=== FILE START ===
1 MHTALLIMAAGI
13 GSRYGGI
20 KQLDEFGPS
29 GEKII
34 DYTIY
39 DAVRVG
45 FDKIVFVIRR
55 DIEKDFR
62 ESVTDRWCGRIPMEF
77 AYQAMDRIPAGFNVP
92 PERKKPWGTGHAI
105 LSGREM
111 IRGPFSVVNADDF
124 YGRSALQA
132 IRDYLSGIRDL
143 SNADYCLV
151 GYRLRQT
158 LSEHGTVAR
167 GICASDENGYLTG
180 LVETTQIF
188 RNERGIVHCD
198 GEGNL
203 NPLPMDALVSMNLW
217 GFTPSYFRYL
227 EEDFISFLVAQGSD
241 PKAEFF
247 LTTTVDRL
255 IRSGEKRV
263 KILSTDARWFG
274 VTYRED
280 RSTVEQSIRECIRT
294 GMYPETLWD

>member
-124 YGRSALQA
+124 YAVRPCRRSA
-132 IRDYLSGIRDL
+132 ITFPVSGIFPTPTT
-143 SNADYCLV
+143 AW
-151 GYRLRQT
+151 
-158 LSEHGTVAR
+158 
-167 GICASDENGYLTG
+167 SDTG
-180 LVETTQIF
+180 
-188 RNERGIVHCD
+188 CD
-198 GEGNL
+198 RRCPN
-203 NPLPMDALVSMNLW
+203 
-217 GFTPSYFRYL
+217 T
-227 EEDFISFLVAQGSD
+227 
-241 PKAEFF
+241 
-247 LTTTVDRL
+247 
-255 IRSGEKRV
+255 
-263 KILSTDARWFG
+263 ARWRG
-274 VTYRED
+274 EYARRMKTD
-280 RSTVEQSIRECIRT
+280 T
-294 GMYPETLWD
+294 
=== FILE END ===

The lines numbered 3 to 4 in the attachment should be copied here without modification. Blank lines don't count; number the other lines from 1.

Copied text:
20 KQLDEFGPS
29 GEKII